Boyd virtually never uses the word “agile,” but it’s hard to read any of his presentations without running across concepts that seem like agility.
For example, you’ll find this right at the beginning of Patterns of Conflict:
Idea of fast transients suggests that, in order to win, we should operate at a faster tempo or rhythm than our adversaries—or, better yet, get inside adversary’s observation-orientation-decision-action time cycle or loop. (5)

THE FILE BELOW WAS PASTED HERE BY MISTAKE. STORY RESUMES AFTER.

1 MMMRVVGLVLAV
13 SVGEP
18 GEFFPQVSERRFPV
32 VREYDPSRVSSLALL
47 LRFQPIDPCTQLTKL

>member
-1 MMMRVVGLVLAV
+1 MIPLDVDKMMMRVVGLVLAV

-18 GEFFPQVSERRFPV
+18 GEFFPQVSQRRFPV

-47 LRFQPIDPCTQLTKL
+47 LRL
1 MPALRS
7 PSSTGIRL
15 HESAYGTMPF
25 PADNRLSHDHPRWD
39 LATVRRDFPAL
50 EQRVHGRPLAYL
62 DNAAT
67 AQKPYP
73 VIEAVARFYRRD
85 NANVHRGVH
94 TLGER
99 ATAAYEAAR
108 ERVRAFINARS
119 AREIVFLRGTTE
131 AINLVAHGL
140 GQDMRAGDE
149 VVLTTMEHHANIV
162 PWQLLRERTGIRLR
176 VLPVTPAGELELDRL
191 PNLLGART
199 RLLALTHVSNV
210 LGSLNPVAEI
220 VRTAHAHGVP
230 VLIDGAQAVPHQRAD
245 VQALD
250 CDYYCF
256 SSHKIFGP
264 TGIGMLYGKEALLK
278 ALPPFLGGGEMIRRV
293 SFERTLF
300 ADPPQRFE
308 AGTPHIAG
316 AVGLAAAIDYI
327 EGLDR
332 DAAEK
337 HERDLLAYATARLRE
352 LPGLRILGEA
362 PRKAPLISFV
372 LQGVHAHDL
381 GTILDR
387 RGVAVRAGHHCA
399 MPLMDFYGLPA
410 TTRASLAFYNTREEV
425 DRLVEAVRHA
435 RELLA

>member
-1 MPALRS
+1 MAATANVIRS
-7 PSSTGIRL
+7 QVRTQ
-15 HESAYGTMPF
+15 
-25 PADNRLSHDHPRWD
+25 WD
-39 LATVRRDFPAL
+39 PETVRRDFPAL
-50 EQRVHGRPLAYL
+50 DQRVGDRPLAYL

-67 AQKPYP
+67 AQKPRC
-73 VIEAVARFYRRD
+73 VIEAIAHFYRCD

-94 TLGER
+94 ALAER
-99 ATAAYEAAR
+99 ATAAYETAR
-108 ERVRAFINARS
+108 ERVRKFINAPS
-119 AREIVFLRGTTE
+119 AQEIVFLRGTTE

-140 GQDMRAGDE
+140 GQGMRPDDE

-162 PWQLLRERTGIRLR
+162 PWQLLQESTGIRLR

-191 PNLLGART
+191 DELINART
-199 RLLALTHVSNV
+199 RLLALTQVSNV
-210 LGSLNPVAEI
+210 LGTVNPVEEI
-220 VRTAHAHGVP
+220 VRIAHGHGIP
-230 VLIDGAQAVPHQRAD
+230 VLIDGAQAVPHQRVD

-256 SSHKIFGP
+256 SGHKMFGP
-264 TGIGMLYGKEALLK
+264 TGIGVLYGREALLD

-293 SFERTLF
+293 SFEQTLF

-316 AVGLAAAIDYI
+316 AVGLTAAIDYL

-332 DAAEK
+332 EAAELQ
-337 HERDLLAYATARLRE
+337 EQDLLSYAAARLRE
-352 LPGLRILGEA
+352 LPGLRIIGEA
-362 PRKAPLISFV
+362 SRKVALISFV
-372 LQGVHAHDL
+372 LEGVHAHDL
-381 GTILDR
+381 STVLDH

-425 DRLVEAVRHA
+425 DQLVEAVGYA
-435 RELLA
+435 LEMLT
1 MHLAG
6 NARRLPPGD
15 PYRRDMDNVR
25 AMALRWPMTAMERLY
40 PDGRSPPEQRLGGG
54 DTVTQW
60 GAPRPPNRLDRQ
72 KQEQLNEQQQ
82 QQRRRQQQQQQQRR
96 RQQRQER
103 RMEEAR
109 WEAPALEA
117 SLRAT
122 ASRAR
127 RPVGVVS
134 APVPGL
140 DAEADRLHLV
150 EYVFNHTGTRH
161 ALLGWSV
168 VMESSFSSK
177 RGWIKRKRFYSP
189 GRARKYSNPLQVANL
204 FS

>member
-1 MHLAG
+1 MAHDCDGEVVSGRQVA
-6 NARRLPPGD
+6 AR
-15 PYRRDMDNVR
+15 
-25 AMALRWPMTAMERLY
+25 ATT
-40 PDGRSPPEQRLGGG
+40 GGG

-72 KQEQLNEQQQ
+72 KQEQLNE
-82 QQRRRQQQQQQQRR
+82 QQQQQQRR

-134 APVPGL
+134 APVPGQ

“Fast transients,” “operate at a faster tempo or rhythm,” “get inside adversary’s observation-orientation-decision-action time cycle or loop” (whatever that means) certain have that agile feel.
Then a few pages over:
It is advantageous to possess a variety of responses that can be applied rapidly to gain sustenance, avoid danger, and diminish adversary’s capacity for independent action. (12)
“A variety of responses that can be applied rapidly,” sounds pretty agile (note that it is the application, not the responses themselves…
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